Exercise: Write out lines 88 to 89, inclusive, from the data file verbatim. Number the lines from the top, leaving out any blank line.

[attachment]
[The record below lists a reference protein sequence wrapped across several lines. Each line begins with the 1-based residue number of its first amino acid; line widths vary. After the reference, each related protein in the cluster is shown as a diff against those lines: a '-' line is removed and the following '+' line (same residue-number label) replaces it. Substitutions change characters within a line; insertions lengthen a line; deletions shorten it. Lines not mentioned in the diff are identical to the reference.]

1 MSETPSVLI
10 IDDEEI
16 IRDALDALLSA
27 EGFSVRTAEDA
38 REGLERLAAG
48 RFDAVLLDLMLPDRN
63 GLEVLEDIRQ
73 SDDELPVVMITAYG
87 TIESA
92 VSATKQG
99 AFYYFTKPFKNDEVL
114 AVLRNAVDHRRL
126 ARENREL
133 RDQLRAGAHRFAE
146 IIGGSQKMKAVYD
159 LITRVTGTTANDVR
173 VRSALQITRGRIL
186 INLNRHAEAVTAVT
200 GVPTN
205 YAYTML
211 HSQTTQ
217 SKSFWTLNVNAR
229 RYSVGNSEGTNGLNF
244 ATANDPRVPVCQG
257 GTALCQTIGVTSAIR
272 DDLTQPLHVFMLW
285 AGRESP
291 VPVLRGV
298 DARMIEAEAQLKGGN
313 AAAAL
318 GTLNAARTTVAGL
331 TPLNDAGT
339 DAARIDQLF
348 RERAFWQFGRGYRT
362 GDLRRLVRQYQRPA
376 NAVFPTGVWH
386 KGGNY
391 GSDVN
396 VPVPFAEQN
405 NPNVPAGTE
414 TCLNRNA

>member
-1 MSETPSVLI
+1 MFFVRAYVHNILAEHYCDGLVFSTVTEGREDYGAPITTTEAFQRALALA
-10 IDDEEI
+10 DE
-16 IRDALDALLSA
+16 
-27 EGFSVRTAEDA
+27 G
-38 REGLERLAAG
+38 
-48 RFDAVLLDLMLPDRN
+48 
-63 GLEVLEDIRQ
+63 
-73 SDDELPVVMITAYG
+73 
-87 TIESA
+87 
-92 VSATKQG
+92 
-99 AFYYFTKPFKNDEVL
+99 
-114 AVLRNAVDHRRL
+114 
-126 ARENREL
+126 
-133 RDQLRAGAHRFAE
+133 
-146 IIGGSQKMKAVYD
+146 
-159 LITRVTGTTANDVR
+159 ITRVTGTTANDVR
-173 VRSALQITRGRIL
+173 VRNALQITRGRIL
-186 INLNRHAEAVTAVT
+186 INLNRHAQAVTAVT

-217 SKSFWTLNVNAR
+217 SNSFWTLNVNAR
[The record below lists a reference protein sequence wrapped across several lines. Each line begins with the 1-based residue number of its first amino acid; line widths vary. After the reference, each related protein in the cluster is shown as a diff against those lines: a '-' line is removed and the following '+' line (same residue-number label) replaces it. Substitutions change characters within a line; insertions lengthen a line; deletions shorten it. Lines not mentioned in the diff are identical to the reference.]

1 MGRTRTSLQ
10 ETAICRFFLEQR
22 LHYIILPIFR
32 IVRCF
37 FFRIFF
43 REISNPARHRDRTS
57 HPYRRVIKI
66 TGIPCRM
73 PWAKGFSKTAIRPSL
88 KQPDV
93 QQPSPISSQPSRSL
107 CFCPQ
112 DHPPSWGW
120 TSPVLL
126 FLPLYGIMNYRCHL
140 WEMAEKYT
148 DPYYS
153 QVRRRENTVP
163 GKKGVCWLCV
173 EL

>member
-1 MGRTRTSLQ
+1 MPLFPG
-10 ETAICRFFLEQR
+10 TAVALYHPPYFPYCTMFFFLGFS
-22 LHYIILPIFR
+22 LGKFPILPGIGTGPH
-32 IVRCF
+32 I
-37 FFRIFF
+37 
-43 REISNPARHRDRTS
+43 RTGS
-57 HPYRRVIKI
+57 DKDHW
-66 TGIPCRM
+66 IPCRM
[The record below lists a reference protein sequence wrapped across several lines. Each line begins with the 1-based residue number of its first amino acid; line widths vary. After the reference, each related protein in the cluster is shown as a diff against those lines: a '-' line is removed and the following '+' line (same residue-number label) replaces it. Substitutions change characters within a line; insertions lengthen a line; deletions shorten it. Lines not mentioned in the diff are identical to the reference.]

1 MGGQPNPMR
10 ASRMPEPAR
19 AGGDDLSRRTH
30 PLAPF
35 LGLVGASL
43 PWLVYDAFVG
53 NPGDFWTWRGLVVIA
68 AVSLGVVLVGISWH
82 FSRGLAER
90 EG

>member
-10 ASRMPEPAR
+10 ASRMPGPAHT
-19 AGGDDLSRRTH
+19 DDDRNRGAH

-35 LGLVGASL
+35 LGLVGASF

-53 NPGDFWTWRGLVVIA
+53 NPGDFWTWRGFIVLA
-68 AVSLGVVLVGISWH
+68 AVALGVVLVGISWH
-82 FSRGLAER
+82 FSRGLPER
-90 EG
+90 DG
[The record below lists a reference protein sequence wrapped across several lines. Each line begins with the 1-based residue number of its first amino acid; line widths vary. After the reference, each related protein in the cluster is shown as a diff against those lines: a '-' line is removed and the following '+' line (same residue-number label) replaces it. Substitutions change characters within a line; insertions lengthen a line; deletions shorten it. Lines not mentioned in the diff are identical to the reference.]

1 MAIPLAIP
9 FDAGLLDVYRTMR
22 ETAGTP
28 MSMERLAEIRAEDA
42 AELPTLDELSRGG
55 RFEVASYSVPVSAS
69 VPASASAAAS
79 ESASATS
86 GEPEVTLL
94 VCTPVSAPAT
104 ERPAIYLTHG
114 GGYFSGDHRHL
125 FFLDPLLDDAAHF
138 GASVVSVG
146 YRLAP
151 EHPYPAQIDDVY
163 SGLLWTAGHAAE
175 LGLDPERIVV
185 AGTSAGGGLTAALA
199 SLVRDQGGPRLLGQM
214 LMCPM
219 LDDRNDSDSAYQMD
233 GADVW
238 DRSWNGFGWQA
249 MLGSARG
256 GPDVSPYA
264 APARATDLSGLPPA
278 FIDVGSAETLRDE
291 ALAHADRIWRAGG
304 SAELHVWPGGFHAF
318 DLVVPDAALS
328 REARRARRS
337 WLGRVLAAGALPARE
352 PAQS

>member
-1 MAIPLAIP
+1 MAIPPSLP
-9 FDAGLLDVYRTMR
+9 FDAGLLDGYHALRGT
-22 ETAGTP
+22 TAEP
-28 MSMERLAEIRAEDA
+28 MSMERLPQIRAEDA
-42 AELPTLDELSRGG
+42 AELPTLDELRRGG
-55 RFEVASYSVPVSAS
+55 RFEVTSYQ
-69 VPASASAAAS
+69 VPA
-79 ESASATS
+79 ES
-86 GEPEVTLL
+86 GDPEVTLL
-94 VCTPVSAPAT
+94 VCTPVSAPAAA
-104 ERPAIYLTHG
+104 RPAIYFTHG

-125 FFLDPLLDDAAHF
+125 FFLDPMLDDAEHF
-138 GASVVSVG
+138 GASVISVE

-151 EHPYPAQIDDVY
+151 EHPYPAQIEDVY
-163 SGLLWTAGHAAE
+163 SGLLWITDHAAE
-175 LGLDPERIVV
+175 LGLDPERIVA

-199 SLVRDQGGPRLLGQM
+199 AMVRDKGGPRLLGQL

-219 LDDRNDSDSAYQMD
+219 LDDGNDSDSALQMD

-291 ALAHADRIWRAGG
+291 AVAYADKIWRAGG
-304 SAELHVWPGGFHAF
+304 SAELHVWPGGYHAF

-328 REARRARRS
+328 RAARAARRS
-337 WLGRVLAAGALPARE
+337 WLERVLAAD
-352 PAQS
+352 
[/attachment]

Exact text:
43 REISNPARHRDRTS
57 HPYRRVIKI